Are barred knifejaw edible?

Answered by Robert Dupre

Barred knifejaw are indeed edible, although they are not a popular choice for consumption. As mentioned earlier, they are a rare deep-ocean fish and have very little flesh, making them less desirable for culinary purposes. Their taste is often described as mainly consisting of bilge, which is not particularly appetizing.

In terms of preparation, there are a few ways to cook barred knifejaw. Some people choose to deep-fry them to add a crispy texture, while others may opt for grilling or steaming. However, due to their lack of flesh, the resulting dish may not be very satisfying in terms of taste or texture.

It is worth noting that in some cultures, such as Japan, barred knifejaw are considered a delicacy and may be used in traditional dishes. However, these preparations often involve intricate cooking techniques and are typically reserved for special occasions.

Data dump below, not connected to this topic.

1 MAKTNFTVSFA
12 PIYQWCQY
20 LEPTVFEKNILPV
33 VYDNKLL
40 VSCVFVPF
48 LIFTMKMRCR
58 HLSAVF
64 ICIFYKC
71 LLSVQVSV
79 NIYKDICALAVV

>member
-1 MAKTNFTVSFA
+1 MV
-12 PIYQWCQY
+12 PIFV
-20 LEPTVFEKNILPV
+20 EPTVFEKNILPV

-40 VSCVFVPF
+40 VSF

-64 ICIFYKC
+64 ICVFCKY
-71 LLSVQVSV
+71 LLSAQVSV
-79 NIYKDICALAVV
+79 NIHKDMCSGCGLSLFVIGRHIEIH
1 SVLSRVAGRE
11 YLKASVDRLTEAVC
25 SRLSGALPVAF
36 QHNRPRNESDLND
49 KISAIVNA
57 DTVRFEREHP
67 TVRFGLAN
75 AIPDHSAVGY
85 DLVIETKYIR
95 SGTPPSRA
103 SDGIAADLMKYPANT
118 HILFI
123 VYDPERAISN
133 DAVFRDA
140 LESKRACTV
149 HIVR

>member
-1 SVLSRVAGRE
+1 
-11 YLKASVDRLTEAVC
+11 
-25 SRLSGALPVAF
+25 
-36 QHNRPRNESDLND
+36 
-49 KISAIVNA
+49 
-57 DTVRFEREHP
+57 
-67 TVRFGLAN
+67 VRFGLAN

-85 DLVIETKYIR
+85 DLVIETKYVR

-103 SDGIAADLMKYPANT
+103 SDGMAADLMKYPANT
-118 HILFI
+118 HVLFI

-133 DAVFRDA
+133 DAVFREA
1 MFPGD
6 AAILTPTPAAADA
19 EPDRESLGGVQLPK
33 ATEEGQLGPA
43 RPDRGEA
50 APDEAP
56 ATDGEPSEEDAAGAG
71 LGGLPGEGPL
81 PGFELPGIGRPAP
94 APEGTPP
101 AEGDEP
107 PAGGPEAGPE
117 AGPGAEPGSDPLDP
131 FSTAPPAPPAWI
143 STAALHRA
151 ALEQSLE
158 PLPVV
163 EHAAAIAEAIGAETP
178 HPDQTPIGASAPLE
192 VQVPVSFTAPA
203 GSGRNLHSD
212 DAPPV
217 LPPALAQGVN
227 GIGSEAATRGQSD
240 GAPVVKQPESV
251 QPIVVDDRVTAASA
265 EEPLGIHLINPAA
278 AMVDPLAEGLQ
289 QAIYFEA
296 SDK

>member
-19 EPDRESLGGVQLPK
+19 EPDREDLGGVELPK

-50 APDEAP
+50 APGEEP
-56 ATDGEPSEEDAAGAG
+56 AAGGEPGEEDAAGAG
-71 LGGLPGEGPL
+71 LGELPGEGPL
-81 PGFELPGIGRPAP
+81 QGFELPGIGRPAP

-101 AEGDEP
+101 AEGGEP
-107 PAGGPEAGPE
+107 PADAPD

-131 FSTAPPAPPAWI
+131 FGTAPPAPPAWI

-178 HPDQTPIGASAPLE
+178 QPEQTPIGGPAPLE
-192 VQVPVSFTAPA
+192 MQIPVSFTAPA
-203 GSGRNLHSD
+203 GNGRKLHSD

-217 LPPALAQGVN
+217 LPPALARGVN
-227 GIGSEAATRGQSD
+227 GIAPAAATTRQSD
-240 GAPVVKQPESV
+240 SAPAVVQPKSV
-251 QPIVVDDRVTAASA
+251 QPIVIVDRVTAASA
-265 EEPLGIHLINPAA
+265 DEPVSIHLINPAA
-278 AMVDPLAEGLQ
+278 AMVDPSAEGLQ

In terms of nutritional value, barred knifejaw are relatively low in calories and fat. They also contain some protein and essential minerals, but due to their small size and lack of flesh, the overall nutritional content may be quite limited.

While barred knifejaw are technically edible, they are not a popular or highly sought-after choice for consumption. Their lack of flesh and unappetizing taste make them less desirable for most people. However, if you are interested in exploring unique and rare culinary experiences, you may consider trying them in a traditional dish prepared by experts in certain cultures.